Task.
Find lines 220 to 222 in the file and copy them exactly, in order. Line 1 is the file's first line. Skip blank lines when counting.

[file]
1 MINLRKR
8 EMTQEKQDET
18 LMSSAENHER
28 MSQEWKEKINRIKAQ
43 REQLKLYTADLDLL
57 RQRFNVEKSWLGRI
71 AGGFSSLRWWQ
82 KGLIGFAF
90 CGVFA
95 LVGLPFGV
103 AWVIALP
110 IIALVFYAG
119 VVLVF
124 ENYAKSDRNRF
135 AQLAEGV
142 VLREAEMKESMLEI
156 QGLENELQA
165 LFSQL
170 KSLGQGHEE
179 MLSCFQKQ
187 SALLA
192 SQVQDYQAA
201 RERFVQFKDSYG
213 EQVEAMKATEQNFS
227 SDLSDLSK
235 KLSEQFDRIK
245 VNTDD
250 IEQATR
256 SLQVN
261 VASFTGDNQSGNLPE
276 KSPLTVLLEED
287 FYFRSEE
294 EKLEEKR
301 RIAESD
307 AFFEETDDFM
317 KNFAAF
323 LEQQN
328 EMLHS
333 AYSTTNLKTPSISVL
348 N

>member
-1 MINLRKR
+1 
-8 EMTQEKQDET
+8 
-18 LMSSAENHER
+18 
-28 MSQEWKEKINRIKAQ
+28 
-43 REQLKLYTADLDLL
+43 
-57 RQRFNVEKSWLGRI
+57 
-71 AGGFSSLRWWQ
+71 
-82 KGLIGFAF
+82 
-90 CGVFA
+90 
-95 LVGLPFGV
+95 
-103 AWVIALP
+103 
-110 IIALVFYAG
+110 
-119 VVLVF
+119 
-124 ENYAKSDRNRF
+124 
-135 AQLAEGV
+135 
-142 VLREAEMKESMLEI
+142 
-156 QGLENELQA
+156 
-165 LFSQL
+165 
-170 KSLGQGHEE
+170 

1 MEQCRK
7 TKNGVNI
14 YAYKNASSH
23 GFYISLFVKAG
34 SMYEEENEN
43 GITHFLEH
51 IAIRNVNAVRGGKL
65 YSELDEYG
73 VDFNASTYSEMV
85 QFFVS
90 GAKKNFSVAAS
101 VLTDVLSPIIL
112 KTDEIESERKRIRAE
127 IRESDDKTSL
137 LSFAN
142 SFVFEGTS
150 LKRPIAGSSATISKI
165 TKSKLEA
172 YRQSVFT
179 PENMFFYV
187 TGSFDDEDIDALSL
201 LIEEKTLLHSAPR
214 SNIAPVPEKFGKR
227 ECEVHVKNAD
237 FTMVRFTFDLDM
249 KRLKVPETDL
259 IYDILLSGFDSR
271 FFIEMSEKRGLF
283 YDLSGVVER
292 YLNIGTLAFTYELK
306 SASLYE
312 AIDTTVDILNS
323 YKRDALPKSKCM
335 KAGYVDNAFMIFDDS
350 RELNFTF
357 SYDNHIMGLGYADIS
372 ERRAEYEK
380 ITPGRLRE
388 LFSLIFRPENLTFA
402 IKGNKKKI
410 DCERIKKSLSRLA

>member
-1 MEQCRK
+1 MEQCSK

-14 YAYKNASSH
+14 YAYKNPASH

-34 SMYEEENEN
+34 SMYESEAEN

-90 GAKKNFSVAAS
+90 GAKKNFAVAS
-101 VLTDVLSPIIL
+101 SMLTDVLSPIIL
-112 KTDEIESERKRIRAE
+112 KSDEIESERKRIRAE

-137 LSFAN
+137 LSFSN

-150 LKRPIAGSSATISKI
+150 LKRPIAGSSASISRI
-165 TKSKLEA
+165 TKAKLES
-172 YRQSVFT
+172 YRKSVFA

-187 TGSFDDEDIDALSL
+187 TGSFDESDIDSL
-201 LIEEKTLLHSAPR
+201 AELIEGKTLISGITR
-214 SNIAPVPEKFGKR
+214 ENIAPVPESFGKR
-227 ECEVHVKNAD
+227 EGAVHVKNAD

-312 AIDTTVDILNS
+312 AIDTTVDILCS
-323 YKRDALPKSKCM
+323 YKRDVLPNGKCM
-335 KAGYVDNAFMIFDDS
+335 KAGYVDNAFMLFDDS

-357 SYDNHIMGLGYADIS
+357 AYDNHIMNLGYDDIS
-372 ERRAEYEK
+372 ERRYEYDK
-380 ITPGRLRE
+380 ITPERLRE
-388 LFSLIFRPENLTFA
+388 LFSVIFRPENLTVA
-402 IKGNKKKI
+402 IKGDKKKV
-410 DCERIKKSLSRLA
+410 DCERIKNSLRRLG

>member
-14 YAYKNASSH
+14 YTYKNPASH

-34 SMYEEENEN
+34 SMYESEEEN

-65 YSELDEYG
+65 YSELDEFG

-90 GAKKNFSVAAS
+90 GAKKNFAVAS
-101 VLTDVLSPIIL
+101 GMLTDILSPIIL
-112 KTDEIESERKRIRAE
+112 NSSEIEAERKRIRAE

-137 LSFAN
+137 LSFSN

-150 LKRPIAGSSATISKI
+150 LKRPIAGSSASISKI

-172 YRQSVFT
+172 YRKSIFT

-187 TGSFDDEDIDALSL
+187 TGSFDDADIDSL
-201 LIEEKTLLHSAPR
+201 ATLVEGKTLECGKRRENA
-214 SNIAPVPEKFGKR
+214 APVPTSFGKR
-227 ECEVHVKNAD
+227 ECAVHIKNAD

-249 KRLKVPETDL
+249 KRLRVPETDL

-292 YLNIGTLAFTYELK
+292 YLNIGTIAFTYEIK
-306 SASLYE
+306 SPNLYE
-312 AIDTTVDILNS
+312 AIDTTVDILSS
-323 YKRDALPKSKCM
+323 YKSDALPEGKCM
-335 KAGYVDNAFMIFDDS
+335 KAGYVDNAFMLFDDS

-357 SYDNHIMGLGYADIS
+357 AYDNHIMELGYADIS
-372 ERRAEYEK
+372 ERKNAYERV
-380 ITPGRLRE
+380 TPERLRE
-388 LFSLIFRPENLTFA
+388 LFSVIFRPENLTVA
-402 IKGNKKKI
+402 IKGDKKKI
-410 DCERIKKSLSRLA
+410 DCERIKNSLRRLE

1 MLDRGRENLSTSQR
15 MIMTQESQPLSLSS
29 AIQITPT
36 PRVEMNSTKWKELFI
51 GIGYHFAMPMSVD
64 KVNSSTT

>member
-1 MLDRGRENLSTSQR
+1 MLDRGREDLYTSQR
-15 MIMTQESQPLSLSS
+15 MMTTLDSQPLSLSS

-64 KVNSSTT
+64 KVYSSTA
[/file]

15 MIMTQESQPLSLSS
29 AIQITPT
36 PRVEMNSTKWKELFI